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CT perfusion and angiographic assessment of pial collateral reperfusion in acute ischemic stroke: the CAPRI study
  1. Arturo Consoli1,
  2. Tommy Andersson2,3,
  3. Ake Holmberg3,
  4. Luca Verganti4,
  5. Andrea Saletti5,
  6. Stefano Vallone4,
  7. Andrea Zini6,
  8. Alfonso Cerase7,
  9. Daniele Romano7,
  10. Sandra Bracco7,
  11. Svetlana Lorenzano8,
  12. Enrico Fainardi5,
  13. Salvatore Mangiafico1
  14. on behalf of the CAPRI Collaborative Group
    1. 1Interventional Neuroradiology Unit, Careggi University Hospital, Florence, Italy
    2. 2Departments of Radiology and Neurology, AZ Groeninge, Kortrijk, Belgium
    3. 3Department of Neuroradiology, Karolinska University Hospital, and Department of Clinical Neuroscience, Karolinska Institutet, Stockholm, Sweden
    4. 4Department of Neuroradiology, Nuovo Ospedale Civile ‘S Agostino-Estense’, Modena, Italy
    5. 5Neuroradiology Unit, Azienda Ospedaliero-Universitaria of Ferrara, Cona, Ferrara, Italy
    6. 6Stroke Unit, Department of Neuroscience, Nuovo Ospedale Civile ‘S Agostino-Estense’, Modena, Italy
    7. 7Unit of Neuroimaging and Neurointervention, Policlinico ‘Santa Maria alle Scotte,’, Siena, Italy
    8. 8Department of Neurology and Psychiatry, Sapienza University of Rome, Rome, Italy
    1. Correspondence to Dr A Consoli, Interventional Neuroradiology Unit, Careggi University Hospital, Largo Palagi 1, 4th floor CTO, Firenze 50134, Italy; onemed21{at}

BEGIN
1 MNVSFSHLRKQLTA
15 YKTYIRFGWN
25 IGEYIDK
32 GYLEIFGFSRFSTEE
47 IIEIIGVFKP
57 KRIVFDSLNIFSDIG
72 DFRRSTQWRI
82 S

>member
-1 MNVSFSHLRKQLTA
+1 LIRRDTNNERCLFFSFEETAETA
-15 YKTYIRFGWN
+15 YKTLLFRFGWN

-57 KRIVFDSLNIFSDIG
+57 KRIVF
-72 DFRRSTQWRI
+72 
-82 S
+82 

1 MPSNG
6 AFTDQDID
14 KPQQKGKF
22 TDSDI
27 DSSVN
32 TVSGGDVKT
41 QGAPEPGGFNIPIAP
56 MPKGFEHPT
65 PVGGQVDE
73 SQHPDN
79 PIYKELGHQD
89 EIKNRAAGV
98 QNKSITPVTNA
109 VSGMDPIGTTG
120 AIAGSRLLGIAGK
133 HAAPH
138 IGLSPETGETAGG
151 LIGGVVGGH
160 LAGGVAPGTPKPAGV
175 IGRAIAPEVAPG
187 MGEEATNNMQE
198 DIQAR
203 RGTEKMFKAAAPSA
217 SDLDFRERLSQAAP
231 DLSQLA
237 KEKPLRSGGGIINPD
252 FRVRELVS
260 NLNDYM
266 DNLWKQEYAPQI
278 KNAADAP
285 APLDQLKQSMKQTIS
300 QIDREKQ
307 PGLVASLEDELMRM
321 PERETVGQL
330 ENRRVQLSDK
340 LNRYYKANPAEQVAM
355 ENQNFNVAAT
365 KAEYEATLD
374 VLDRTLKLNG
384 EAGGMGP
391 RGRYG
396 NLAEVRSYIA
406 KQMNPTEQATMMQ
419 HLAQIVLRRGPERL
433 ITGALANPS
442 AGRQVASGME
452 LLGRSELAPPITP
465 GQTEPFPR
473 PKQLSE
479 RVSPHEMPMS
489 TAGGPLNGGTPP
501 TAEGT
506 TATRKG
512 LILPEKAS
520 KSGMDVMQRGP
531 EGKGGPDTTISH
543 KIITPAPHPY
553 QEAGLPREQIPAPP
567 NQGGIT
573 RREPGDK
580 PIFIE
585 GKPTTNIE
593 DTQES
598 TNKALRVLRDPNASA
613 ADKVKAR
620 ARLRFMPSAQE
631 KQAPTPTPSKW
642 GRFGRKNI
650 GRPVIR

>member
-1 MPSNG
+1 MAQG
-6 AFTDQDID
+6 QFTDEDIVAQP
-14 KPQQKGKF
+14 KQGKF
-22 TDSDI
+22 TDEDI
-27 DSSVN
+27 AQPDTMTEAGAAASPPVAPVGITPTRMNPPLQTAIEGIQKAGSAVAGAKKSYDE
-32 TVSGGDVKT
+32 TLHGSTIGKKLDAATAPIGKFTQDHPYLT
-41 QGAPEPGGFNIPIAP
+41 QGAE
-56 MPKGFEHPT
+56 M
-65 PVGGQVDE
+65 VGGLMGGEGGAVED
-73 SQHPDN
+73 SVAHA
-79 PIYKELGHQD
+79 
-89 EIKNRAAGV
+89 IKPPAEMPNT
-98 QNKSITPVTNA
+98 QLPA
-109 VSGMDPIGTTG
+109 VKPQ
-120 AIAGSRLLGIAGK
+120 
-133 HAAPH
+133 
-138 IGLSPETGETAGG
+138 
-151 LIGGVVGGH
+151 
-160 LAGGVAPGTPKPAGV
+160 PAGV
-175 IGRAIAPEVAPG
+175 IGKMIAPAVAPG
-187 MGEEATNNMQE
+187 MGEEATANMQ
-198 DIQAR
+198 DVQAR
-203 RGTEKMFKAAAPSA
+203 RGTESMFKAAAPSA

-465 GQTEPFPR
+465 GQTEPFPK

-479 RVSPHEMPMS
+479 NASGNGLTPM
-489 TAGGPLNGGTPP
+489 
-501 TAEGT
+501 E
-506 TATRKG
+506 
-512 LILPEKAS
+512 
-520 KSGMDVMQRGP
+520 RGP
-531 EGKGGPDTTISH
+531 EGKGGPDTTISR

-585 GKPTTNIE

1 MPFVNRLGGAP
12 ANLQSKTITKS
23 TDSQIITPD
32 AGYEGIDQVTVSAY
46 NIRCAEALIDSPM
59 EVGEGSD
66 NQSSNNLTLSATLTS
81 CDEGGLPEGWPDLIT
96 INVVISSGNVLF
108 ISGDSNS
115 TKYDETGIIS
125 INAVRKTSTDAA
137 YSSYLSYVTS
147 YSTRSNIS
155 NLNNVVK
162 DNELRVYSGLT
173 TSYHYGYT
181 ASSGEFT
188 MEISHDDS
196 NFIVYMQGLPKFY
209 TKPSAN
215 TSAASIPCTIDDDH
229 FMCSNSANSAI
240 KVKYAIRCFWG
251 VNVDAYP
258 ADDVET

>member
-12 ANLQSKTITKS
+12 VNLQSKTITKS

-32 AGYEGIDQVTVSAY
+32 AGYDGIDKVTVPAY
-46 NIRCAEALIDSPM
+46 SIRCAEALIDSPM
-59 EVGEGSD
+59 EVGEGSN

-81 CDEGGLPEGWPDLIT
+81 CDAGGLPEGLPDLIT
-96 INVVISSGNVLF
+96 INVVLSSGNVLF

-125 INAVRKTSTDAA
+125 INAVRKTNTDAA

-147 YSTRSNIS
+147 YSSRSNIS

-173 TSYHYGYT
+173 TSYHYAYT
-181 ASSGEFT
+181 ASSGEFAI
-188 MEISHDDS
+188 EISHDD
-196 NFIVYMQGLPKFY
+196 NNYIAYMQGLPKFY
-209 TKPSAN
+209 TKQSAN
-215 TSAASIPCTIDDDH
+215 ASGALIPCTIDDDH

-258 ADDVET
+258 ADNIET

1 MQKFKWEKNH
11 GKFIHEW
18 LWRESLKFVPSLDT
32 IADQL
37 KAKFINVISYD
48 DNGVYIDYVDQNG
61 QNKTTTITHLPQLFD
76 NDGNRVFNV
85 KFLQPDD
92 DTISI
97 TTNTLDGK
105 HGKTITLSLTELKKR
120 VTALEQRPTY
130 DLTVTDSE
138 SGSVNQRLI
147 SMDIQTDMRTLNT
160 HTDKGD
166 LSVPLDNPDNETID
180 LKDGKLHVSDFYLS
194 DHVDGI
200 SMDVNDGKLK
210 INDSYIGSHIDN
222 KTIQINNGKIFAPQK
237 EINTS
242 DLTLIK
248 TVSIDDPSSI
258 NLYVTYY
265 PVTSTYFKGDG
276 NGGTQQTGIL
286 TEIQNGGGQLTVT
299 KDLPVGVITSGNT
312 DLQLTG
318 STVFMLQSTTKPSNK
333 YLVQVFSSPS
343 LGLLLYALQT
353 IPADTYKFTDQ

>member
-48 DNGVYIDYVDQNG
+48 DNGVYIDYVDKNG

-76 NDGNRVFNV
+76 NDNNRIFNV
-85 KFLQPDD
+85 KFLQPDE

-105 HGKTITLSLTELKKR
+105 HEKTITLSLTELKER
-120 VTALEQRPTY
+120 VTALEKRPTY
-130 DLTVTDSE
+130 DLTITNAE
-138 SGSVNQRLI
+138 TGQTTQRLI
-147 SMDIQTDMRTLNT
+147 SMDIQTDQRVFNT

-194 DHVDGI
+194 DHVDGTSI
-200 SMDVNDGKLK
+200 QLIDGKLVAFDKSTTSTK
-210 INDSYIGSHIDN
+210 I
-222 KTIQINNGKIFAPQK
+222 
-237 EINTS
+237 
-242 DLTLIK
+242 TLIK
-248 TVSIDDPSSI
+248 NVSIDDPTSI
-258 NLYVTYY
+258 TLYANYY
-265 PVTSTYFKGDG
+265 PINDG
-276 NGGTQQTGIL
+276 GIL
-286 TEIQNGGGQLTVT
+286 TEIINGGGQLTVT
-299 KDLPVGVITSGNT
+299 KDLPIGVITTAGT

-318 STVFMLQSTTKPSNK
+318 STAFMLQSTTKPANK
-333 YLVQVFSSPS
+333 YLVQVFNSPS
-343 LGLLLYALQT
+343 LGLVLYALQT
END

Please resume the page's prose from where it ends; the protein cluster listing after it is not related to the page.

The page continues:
Background The purpose of this study was to evaluate the correlation between a novel angiographic score for collaterals and CT perfusion (CTP) parameters in patients undergoing endovascular treatment for acute ischemic stroke (AIS).

    Methods 103 patients (mean age 66.7±12.7; 48.5% men) with AIS in the anterior circulation territory, imaged with non-contrast CT, CT angiography, and CTP, admitted within 8 h from symptom onset and treated with any endovascular approach, were retrospectively included in the study. Clinical, neuroradiological data, and all time intervals were collected. Careggi Collateral Score (CCS) was used for angiographic assessment of collaterals and the Alberta Stroke Program Early CT Score (ASPECTS) for semiquantitative analysis of CTP maps. Two centralized core laboratories separately reviewed angiographic data, whereas CT findings were evaluated by an expert neuroradiologist. Univariate and multivariate analysis were performed considering CCS both as an ordinal and a dichotomous variable.

    Results 37/103 patients (35.9%) received intravenous tissue plasminogen activator. Median (IQR) ASPECTS was 9 (6–10) for admission CT, 9 (5–10) for cerebral blood volume (CBV) maps, 3 (2–3) for mean transit time maps, 3 (2–4), for cerebral blood flow maps, and 5 (3–7) for CTP mismatch. Univariate analysis showed a significant correlation between CCS and ASPECTS for all CTP parameters. Multivariate analysis confirmed an independent association only between CCS and CBV (p=0.020 when CCS was considered as a dichotomous variable, p=0.026 with ordinal CCS).

    Conclusions A correlation between angiographic assessment of the collateral circulation and CTP seems to be present, suggesting that CCS may provide an indirect evaluation of the infarct core volume to consider for patient selection in AIS.

    • Stroke
    • Angiography
    • CT perfusion

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